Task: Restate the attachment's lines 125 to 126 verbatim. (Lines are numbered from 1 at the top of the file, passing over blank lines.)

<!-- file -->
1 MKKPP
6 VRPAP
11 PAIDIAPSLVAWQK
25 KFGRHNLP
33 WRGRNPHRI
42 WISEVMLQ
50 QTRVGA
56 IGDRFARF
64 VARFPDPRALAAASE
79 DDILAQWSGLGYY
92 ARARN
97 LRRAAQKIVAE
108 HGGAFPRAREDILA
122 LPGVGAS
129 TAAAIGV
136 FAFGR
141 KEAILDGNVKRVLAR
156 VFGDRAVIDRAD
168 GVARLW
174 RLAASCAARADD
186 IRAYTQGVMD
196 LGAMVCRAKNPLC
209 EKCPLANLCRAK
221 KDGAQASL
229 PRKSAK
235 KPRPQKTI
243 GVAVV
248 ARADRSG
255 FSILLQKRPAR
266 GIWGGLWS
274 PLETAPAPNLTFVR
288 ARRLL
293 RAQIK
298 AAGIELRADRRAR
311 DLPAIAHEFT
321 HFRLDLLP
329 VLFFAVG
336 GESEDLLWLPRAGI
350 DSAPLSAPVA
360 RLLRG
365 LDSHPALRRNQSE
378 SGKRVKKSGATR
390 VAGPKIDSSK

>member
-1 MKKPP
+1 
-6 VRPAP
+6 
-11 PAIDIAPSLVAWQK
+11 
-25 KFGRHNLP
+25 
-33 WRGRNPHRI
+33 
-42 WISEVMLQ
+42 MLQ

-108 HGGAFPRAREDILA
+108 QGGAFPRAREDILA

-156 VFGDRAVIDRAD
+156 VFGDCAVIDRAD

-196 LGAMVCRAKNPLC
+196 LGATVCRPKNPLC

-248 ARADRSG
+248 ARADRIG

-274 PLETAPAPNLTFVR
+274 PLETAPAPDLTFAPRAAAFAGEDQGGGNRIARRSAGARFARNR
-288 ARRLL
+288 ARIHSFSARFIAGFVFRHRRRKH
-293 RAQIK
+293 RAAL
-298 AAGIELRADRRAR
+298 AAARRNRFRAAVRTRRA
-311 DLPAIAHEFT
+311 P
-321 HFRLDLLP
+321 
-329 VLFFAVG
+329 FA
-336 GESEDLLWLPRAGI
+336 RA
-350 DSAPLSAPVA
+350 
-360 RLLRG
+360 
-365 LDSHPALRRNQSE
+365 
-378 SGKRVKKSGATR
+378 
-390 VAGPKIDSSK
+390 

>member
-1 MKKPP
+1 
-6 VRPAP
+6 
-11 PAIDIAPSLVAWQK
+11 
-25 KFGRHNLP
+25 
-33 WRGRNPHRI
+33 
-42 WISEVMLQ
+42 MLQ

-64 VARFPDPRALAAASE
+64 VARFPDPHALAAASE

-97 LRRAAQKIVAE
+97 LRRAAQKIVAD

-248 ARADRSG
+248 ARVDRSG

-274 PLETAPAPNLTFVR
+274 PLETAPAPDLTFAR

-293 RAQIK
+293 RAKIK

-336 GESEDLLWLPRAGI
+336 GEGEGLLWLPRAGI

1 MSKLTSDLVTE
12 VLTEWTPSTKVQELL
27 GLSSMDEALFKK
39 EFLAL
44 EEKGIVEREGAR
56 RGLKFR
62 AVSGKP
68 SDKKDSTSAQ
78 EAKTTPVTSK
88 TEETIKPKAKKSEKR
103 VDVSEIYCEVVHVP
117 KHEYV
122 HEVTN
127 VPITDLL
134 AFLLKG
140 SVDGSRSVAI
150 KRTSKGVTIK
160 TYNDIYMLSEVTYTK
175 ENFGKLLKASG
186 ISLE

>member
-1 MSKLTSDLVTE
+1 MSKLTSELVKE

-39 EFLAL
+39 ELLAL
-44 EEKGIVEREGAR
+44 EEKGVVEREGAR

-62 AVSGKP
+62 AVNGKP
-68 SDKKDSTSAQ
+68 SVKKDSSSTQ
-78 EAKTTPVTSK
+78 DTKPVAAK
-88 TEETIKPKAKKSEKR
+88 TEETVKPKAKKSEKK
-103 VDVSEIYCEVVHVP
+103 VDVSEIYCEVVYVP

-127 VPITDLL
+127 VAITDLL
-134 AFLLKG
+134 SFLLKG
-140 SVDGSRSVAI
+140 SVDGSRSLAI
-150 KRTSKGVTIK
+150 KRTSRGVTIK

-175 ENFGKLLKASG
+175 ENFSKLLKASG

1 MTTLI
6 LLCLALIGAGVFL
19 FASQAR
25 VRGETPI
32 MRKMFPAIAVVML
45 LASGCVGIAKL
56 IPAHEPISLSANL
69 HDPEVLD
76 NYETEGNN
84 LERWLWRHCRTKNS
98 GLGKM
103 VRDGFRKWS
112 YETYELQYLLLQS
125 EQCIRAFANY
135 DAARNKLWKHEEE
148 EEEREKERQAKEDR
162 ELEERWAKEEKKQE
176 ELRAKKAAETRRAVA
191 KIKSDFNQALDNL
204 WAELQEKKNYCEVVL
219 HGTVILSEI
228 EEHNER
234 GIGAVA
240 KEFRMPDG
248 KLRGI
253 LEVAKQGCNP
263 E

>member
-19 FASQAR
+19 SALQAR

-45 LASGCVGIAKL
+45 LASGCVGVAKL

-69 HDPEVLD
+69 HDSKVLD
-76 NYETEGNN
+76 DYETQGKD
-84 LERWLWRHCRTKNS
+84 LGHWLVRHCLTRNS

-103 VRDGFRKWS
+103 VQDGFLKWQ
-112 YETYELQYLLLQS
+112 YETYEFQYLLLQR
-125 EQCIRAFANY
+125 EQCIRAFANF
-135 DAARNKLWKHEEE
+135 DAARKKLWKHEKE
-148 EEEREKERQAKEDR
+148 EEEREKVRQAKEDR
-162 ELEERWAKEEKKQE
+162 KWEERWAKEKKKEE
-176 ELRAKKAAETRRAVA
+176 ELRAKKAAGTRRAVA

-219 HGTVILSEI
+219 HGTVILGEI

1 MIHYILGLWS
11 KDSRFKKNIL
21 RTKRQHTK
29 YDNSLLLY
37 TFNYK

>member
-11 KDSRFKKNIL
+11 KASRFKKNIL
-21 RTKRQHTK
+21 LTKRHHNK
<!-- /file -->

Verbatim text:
88 TEETIKPKAKKSEKR
103 VDVSEIYCEVVHVP